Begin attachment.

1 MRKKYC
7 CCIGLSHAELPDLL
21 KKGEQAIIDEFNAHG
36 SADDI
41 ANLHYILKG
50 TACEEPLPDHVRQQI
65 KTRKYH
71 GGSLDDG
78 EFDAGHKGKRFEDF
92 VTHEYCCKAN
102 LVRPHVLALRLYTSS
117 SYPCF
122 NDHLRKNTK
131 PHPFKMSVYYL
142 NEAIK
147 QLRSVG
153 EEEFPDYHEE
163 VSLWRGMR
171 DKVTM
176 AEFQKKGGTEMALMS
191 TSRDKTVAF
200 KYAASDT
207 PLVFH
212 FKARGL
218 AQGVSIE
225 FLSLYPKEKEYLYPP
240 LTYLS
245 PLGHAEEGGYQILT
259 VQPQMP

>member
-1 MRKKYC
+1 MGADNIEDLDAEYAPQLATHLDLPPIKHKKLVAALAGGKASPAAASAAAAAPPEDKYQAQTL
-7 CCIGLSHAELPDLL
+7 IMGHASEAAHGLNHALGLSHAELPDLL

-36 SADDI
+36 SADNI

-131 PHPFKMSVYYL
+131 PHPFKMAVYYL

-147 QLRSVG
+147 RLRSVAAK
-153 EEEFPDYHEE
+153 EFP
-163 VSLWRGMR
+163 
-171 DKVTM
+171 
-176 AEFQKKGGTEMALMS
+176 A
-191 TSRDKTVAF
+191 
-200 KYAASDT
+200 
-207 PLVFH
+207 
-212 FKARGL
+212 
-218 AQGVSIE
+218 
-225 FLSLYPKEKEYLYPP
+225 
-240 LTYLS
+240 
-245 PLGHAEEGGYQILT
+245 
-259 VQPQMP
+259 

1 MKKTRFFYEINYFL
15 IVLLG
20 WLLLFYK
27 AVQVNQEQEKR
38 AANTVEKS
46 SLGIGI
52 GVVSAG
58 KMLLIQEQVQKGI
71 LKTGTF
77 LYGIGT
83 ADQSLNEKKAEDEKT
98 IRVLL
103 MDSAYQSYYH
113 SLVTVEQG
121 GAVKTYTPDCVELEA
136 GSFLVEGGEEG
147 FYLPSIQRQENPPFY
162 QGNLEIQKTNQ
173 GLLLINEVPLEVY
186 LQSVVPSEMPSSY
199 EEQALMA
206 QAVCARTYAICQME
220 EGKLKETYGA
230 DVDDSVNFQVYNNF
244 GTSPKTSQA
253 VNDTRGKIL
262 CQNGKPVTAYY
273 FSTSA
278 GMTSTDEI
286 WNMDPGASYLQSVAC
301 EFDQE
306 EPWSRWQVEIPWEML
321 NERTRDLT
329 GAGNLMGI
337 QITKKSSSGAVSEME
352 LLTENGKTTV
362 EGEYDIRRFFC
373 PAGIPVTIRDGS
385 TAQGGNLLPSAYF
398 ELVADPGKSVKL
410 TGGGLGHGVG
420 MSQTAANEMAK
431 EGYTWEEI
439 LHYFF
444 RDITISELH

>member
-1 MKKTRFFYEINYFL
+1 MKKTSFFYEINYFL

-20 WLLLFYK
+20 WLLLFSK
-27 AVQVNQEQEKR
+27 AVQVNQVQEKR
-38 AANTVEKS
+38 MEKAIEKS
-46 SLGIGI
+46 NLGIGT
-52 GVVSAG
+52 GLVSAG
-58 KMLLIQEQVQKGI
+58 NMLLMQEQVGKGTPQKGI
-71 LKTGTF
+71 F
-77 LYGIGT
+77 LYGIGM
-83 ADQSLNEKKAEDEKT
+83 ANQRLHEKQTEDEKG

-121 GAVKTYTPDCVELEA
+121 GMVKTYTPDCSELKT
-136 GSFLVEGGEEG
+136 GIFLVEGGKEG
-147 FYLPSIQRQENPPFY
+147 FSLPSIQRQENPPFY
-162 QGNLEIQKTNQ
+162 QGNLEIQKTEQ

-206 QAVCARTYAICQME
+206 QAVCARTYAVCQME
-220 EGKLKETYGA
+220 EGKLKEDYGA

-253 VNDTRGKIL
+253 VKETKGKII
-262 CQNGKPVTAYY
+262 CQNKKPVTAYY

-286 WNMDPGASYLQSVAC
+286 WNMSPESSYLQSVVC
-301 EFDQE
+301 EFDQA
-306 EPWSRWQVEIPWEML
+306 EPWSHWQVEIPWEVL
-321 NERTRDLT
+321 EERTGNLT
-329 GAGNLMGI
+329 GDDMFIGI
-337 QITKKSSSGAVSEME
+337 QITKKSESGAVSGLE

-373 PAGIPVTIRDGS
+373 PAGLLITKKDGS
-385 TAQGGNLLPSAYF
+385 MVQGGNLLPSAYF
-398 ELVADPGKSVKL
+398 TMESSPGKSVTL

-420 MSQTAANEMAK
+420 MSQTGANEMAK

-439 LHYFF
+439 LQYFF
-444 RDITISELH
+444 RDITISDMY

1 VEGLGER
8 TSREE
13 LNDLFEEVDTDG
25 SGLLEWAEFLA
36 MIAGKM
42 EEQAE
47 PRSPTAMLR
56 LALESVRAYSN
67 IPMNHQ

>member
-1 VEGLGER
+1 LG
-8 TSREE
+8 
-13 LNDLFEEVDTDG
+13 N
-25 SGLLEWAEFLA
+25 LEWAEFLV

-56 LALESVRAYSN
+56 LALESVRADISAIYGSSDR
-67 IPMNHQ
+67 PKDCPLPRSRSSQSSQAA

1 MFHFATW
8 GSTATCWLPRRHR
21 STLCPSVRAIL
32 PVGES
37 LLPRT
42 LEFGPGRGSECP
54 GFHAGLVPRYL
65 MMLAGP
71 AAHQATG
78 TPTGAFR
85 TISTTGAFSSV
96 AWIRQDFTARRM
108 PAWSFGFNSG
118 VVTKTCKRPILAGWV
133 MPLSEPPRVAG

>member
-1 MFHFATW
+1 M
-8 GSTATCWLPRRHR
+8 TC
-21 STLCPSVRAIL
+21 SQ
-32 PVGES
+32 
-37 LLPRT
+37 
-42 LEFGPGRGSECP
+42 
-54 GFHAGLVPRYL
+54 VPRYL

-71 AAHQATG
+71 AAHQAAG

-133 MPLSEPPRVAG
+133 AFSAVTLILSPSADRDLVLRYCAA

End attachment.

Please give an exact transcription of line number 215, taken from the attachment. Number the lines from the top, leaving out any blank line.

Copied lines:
-21 STLCPSVRAIL